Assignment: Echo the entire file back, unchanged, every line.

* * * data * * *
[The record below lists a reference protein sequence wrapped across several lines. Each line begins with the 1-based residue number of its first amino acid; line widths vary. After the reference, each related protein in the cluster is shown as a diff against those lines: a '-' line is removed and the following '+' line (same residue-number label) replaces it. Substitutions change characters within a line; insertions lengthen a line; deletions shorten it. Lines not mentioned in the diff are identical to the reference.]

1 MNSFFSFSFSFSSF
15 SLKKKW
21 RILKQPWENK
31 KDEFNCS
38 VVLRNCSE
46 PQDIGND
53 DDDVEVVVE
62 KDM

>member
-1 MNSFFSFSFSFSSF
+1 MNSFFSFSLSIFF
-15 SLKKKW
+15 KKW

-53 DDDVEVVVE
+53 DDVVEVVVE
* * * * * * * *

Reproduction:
[The record below lists a reference protein sequence wrapped across several lines. Each line begins with the 1-based residue number of its first amino acid; line widths vary. After the reference, each related protein in the cluster is shown as a diff against those lines: a '-' line is removed and the following '+' line (same residue-number label) replaces it. Substitutions change characters within a line; insertions lengthen a line; deletions shorten it. Lines not mentioned in the diff are identical to the reference.]

1 MNSFFSFSFSFSSF
15 SLKKKW
21 RILKQPWENK
31 KDEFNCS
38 VVLRNCSE
46 PQDIGND
53 DDDVEVVVE
62 KDM

>member
-1 MNSFFSFSFSFSSF
+1 MNSFFSFSLSIFF
-15 SLKKKW
+15 KKW

-53 DDDVEVVVE
+53 DDVVEVVVE